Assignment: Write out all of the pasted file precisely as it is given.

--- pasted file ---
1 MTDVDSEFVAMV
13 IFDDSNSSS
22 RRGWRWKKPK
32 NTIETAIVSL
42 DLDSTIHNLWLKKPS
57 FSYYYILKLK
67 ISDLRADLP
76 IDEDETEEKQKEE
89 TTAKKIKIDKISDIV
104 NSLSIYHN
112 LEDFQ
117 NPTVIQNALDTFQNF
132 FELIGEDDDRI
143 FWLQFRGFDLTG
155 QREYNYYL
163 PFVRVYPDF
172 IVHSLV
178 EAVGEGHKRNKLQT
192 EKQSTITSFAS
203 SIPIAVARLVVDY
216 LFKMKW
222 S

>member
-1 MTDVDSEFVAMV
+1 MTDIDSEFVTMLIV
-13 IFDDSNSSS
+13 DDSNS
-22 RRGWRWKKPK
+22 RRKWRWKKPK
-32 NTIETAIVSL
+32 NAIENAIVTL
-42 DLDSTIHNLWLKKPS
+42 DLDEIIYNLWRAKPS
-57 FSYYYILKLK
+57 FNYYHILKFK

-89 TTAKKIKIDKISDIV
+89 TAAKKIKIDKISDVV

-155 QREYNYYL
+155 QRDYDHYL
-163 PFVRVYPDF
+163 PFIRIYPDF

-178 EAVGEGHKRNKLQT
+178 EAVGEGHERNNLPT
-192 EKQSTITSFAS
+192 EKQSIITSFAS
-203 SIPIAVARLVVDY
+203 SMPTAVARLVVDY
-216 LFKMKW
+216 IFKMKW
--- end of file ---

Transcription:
1 MTDVDSEFVAMV
13 IFDDSNSSS
22 RRGWRWKKPK
32 NTIETAIVSL
42 DLDSTIHNLWLKKPS
57 FSYYYILKLK
67 ISDLRADLP
76 IDEDETEEKQKEE
89 TTAKKIKIDKISDIV
104 NSLSIYHN
112 LEDFQ
117 NPTVIQNALDTFQNF
132 FELIGEDDDRI
143 FWLQFRGFDLTG
155 QREYNYYL
163 PFVRVYPDF
172 IVHSLV
178 EAVGEGHKRNKLQT
192 EKQSTITSFAS
203 SIPIAVARLVVDY
216 LFKMKW
222 S

>member
-1 MTDVDSEFVAMV
+1 MTDIDSEFVTMLIV
-13 IFDDSNSSS
+13 DDSNS
-22 RRGWRWKKPK
+22 RRKWRWKKPK
-32 NTIETAIVSL
+32 NAIENAIVTL
-42 DLDSTIHNLWLKKPS
+42 DLDEIIYNLWRAKPS
-57 FSYYYILKLK
+57 FNYYHILKFK

-89 TTAKKIKIDKISDIV
+89 TAAKKIKIDKISDVV

-155 QREYNYYL
+155 QRDYDHYL
-163 PFVRVYPDF
+163 PFIRIYPDF

-178 EAVGEGHKRNKLQT
+178 EAVGEGHERNNLPT
-192 EKQSTITSFAS
+192 EKQSIITSFAS
-203 SIPIAVARLVVDY
+203 SMPTAVARLVVDY
-216 LFKMKW
+216 IFKMKW